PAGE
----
Of the two mayoral candidates, Alderman Justin Elicker FES ’10 SOM ’10 has secured more Yale student votes than state Senator Toni Harp ARC ‘78, according to the results of a recent survey conducted by the News.
The survey — completed by 907 Yale undergraduates — found that 55.22 percent of students who plan to cast a ballot in the upcoming municipal elections support Elicker, while only 22.47 percent of student voters favor Harp. And in response to a question about the extent of the candidates’ engagement with the Yale community, most students indicated that Elicker has had more interaction with Yale’s campus. According to the survey results, less than 2 percent of Yale students said that Harp engaged with the community “greatly” while 27.22 percent of students said that Elicker had.
Even though the polling data indicates that Elicker will capture more of the Yale student vote, Harp appears to have more support from the rest of the city. In September’s four-way mayoral democratic primary, Harp captured 49.8 percent of the votes and Elicker took a modest 23.2 percent.
The diverging polling data could result from Elicker’s greater campus presence. Of the 12 registered student voters who were interviewed, nine said that they had a better understanding of Elicker’s platforms and therefore were more inclined to vote for him next week.
“I’ve just been harassed by so many Elicker supporters on campus,” said Tara Rajan ’15, a registered voter in Connecticut. “I feel like I know much more about Elicker and his views, so I’ll probably vote for him rather than Harp.”
As soon as Elicker decided to run for mayor, he came to Yale to talk to students about his vision for the city, according to Yale for Elicker field manager Rachel Miller ’15. More recently, he made appearances at the Extracurricular Bazaar, President Peter Salovey’s inauguration and the Freshman Barbeque.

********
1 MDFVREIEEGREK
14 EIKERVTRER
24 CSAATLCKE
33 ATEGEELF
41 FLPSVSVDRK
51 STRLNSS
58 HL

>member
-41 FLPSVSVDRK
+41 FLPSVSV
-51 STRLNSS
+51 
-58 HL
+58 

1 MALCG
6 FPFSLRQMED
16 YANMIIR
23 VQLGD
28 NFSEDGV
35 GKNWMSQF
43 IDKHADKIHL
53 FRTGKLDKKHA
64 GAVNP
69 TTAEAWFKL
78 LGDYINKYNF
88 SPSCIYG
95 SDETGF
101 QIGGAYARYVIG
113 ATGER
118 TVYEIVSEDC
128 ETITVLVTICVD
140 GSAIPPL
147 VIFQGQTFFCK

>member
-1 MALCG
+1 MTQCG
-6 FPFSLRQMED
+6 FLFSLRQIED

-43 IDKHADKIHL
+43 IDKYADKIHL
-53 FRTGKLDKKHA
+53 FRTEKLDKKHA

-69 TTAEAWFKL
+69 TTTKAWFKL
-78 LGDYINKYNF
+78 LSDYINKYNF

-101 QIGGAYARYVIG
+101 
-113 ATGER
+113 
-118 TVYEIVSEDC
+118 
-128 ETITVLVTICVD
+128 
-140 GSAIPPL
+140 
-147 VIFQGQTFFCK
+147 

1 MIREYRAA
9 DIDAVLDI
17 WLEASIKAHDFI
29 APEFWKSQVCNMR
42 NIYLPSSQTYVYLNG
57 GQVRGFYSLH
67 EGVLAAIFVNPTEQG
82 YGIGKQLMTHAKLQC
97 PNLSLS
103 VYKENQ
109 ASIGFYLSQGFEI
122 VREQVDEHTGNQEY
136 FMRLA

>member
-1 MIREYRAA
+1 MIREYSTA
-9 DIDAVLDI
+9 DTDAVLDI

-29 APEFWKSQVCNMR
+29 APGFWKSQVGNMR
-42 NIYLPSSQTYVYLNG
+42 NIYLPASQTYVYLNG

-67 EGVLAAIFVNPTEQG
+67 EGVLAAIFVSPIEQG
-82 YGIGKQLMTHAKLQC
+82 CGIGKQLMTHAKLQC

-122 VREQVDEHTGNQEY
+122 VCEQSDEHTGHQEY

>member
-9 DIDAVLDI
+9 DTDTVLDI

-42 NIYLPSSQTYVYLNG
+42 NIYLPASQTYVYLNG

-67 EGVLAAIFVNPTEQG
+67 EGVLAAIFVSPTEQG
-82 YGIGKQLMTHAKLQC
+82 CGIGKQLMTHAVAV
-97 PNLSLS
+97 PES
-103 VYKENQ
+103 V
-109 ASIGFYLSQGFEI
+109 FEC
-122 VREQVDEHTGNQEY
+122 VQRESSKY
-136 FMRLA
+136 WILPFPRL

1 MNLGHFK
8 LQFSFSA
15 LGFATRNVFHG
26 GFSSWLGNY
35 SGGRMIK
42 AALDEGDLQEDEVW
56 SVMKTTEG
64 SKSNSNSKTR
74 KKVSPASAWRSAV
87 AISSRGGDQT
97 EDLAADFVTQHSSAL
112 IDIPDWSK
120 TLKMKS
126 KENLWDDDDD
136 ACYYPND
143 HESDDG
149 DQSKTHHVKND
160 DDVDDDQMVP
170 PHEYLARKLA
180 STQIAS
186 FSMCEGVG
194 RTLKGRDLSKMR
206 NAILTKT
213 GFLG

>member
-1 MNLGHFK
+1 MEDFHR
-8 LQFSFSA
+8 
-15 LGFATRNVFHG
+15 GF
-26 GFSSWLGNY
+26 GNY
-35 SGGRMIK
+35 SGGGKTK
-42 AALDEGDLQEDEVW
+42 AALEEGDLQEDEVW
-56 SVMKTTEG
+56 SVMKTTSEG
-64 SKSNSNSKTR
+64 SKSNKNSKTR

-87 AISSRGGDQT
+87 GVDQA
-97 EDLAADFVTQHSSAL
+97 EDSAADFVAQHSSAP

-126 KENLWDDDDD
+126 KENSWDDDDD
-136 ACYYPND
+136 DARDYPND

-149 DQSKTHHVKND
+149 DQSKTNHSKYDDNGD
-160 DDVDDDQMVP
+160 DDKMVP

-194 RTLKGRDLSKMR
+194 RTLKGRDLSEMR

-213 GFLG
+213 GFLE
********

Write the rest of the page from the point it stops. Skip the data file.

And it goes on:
Elicker’s supporters on campus feel that while Elicker has made himself accessible to students by giving out his phone number and attending major campus events, Harp has not tried to include Yale students in conversations about city politics.
“Elicker has made such an effort to reach out to our students, and Senator Harp has made it a point of doing the exact opposite,” said Elicker’s finance consultant Rafi Bildner ’16. “It’s really disappointing that her vision doesn’t see Yale students as a part of the city.”
Harp supporters disagree, citing Harp’s recent meet-and-greet event on Cross Campus and a question-and-answer session before the Democratic primary as evidence for her outreach efforts. Michael Harris ’15, Harp’s field director, said that in addition to those two on-campus events, Harp’s team also includes students who campaigned in surrounding neighborhoods like Dixwell and Newhallville. Still, Harris was not surprised that the survey results revealed greater campus support for Elicker than for Harp.
“Elicker has been on campus a lot, and he has an accent on things like improving the city website and other things in New Haven that may resonate more with students,” he said.
But Harris added that Elicker has not received this same level of support from a number of neighborhoods outside of Yale and that Harp’s campaign has a broader strategy of garnering support from New Haven residents as well as students from Yale and Gateway Community College.
The minority of students who plan to vote for Harp argue that her 20-year tenure as a state senator leave her better prepared to serve the city.
“People know her track record and in the end that is what is really going to make a difference,” Harris said.
Harp was first elected to the state senate in 1992.
Correction: Nov. 1